It's about a kid and a torn-up knee

A little before 2 p.m. ET, Kentucky officially announced what everyone suspected late on Tuesday night: Nerlens Noel is done for the season, his freshman year and likely his entire college career cut short by a torn ACL.

Within about three minutes of the news, everyone did what we do these days.

We projected and analyzed. What does it mean for Kentucky and the Wildcats' NCAA chances? What does it mean for the NBA and its one-and-done rule?

Fair questions both.

But how about this one: What does it mean for Nerlens Noel? You know, the person, not the commodity?

He's 18.

Instead of prepping for a game against Tennessee, he's now prepping for surgery and a long and lonely road of rehab.

I've interviewed and spent time with two guys done in by the cruelty of ACL injuries (both twice, in fact). Robbie Hummel and Curtis Sumpter said the same thing: It is the most difficult and at times demoralizing process they've faced. You go from being a prime athlete, a walking Adonis, to grimacing as you try to coerce your leg up the equivalent of a one-stair riser.

Fans aren't there to cheer you on. There's no game tomorrow to prepare for. It's you, an athletic trainer, your own threshold for pain and a dim light at the end of a very long tunnel.

That's what lies ahead for Nerlens Noel.

And it stinks. Yes, it stinks for Kentucky. Yes, it stinks for NBA general managers. But mostly it stinks for him.

He won't return to Kentucky because he will be drafted. The NBA is all about potential and his is limitless. So eventually he'll make his money, too.

But think about how he was injured.

He was doubling back to try to block a shot in a game that was already all but in the books as a Kentucky loss.

There has been plenty written about Noel's arrival at Kentucky, about the less-than-honorable people affiliated with his prep school and the NCAA investigation he had to wait on before playing. So no one is setting out to canonize him here.

He's not a saint, nor is he a martyr. It's a blown-out knee, not the end of the world.

But if you've watched him even a little bit, you know he is a basketball player who is every bit as committed as he is gifted. He plays hard -- not with a showboater's preening, but a player's focus.

In 1999, I was at a Princeton lacrosse game when a defender by the name of Kurt Lunkenheimer tore his ACL in the second game of his senior season.

I was about to marry his athletic trainer, so when we carted Lunk, as he is called, back to the training room in the back of my soon-to-be-husband's car, I learned how bad the situation was.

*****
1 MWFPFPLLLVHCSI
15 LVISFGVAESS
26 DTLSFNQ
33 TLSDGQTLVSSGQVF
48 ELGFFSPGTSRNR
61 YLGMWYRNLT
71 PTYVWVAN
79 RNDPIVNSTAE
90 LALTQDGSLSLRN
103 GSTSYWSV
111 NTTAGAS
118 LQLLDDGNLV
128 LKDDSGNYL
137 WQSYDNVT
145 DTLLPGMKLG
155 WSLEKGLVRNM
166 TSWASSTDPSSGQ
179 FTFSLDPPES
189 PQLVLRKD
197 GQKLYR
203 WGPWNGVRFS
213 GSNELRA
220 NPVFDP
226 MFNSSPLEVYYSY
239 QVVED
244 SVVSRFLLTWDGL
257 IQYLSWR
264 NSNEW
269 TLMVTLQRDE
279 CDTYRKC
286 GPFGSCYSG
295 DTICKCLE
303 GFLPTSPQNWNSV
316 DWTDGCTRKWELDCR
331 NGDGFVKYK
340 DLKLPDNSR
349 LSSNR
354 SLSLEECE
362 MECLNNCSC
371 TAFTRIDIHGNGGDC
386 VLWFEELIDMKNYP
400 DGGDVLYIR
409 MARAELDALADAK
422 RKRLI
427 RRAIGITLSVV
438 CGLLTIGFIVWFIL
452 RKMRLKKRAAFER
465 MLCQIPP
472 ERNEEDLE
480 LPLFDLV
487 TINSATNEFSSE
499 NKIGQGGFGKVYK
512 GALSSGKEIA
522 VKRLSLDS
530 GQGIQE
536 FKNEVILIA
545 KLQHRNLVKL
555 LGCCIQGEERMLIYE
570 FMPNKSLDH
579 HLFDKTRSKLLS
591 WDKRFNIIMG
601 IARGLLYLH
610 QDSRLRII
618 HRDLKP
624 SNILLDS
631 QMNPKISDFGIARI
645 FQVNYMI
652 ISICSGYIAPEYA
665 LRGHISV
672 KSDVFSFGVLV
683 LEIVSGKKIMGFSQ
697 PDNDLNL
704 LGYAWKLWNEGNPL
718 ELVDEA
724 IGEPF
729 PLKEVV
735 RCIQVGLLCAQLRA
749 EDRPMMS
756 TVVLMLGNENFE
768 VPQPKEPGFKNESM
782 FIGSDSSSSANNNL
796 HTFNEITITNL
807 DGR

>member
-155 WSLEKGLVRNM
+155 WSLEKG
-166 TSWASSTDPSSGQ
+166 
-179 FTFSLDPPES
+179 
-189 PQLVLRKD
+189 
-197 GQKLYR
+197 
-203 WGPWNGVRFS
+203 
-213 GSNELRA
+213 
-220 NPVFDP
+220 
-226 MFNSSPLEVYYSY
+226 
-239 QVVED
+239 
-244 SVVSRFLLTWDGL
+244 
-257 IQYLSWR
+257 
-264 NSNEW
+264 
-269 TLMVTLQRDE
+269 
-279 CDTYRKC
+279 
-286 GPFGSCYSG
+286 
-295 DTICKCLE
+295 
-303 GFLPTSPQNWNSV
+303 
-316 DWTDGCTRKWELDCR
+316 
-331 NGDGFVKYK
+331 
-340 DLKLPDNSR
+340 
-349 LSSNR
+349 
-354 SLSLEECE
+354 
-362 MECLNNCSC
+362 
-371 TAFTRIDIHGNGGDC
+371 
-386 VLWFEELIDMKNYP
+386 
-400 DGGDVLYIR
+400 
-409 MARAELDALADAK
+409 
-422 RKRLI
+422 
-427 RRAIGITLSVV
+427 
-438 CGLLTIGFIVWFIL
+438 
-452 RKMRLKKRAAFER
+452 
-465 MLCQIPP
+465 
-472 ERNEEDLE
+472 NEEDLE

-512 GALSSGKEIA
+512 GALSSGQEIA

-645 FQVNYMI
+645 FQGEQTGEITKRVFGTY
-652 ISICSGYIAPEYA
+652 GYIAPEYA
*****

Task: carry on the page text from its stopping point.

Lunkenheimer wasn't going to go pro in anything but law. Still, he elected to avoid surgery and rehab so he'd have a slim chance to play again before his senior year ended.

And he did, albeit gingerly, returning to the field for the Tigers' run to the NCAA tournament. He didn't have to. He was going to graduate with a degree from Princeton, head to law school and do just fine for himself.

But he wanted to.

And I think in times like this we tend to forget that. Nerlens Noel isn't Kurt Lunkenheimer. There is a lot more riding on his knee than there ever was on Lunk's. But really the two aren't all that different.

They're athletes first and last, guys who grew up playing their sport, who consider going to practice as much a part of their daily routine as brushing their teeth.

So imagine what it feels like when -- poof! -- it's gone.

Noel knows what his injury means to Kentucky. Noel knows what it could mean to his draft status.

But right now it means one thing: He can't play basketball for the foreseeable future.

For the past two years, the NCAA has been all but torpedoed by people demanding that college athletes be paid. We've lampooned and criticized the organization for treating its student-athletes as little more than the means to a very profitable end.

Are we any different?

Noel is the interchangeable part of the moment, just like Kyrie Irving was two years ago and Kenyon Martin many years before that.

Gone and though not forgotten, being processed like a piece of meat through the grinder.

So maybe in between dithering over his draft stock and fretting over Kentucky's NCAA tournament hopes, we can pause for a moment and think about Nerlens Noel.

Not Nerlens Noel the commodity or even the player.

Nerlens Noel the person.